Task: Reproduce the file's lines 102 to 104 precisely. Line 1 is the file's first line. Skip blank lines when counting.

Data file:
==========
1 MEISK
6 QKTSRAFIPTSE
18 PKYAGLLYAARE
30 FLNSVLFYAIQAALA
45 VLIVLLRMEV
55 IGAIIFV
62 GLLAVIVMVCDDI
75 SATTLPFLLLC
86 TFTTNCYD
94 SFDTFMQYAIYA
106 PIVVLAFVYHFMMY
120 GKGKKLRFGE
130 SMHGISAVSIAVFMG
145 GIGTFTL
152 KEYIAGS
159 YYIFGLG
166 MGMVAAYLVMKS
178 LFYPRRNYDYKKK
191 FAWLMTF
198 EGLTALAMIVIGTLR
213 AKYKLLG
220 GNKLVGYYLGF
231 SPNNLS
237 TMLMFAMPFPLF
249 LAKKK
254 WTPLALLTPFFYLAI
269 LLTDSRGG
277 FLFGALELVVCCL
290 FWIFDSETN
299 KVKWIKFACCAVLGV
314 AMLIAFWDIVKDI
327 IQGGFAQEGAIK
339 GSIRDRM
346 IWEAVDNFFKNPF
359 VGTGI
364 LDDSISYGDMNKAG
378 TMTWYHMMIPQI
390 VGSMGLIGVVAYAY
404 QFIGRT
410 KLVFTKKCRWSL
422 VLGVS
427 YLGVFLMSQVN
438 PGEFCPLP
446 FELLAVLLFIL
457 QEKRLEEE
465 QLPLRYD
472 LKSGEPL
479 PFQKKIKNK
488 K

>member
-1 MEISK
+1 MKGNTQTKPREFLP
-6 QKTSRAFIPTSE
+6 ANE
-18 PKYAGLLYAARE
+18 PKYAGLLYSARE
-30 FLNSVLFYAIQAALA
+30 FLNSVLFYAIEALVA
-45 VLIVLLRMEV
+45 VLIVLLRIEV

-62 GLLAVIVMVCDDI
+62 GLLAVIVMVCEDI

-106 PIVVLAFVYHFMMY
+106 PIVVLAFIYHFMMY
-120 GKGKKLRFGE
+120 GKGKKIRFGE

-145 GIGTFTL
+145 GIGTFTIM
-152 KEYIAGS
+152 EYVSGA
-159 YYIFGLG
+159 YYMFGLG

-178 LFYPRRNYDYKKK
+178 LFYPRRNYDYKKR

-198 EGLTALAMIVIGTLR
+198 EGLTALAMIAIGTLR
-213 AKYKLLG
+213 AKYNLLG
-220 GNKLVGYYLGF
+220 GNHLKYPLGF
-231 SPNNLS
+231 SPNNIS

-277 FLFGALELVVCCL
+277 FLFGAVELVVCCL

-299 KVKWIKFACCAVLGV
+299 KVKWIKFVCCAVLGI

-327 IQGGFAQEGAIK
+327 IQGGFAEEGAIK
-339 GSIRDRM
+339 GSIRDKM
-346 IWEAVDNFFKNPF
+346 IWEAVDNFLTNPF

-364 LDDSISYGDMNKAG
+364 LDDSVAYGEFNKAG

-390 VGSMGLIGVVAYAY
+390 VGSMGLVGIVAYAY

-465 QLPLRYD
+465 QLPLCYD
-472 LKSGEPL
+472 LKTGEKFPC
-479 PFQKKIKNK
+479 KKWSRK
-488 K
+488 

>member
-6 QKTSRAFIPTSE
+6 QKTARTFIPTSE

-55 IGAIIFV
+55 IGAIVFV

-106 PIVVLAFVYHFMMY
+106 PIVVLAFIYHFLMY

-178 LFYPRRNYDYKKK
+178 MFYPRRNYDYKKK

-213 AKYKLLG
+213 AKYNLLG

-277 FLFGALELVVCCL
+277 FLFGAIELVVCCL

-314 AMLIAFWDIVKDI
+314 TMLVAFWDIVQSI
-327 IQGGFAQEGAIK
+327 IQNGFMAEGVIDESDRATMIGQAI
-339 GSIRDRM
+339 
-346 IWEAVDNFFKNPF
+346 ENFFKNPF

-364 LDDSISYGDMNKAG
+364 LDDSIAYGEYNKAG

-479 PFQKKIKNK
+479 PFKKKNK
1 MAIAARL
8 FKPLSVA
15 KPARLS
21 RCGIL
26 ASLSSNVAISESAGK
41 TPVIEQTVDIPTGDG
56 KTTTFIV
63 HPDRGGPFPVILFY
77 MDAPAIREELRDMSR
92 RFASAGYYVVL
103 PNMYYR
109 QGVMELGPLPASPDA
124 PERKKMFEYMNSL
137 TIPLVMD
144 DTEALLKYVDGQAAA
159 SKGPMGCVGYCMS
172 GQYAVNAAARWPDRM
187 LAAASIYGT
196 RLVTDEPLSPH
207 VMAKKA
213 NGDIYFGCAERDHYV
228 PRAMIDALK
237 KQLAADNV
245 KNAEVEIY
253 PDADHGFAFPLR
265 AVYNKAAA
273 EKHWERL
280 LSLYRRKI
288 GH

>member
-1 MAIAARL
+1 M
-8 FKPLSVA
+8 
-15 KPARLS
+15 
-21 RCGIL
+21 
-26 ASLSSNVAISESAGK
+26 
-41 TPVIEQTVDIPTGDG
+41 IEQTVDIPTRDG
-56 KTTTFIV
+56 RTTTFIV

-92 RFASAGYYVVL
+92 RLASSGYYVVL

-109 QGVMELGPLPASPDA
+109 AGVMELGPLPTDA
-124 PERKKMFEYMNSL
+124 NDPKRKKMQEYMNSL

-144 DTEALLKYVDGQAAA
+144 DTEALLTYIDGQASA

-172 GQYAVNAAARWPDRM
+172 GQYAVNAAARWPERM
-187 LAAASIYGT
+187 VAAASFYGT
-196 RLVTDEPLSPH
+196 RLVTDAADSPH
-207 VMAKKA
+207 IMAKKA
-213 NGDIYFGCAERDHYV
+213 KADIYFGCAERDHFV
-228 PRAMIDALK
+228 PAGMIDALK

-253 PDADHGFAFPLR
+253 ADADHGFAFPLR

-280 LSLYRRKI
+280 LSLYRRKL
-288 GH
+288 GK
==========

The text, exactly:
+479 KKWSRK
-488 K
+488 